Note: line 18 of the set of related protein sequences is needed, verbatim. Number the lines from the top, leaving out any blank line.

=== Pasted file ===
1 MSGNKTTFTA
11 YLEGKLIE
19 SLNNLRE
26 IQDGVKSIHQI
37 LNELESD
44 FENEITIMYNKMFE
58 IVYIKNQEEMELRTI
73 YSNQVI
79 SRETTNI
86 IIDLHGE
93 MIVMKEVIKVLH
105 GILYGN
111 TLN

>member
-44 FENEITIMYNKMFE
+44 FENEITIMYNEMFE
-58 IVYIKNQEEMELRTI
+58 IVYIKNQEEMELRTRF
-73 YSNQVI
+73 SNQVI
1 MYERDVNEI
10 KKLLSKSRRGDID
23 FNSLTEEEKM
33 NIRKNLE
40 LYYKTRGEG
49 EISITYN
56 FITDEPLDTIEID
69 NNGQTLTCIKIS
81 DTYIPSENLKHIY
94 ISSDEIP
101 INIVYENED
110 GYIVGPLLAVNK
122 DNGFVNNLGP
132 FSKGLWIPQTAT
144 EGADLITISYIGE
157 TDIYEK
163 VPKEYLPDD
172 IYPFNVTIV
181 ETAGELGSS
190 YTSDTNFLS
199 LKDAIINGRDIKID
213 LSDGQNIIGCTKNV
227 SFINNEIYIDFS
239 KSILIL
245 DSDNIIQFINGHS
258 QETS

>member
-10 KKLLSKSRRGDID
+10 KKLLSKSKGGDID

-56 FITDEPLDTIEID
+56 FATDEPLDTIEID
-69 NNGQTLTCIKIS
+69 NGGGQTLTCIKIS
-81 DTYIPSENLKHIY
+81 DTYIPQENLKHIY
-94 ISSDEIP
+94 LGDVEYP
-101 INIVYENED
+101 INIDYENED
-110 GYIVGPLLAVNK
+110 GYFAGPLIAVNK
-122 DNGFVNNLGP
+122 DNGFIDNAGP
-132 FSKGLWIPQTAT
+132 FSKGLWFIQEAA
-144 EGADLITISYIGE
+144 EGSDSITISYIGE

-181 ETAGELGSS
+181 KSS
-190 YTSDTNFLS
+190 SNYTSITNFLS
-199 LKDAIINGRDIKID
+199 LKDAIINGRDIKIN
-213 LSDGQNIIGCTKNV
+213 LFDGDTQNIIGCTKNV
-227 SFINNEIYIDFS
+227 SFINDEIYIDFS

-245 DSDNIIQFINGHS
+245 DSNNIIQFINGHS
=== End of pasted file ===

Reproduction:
+58 IVYIKNQEEMELRTRF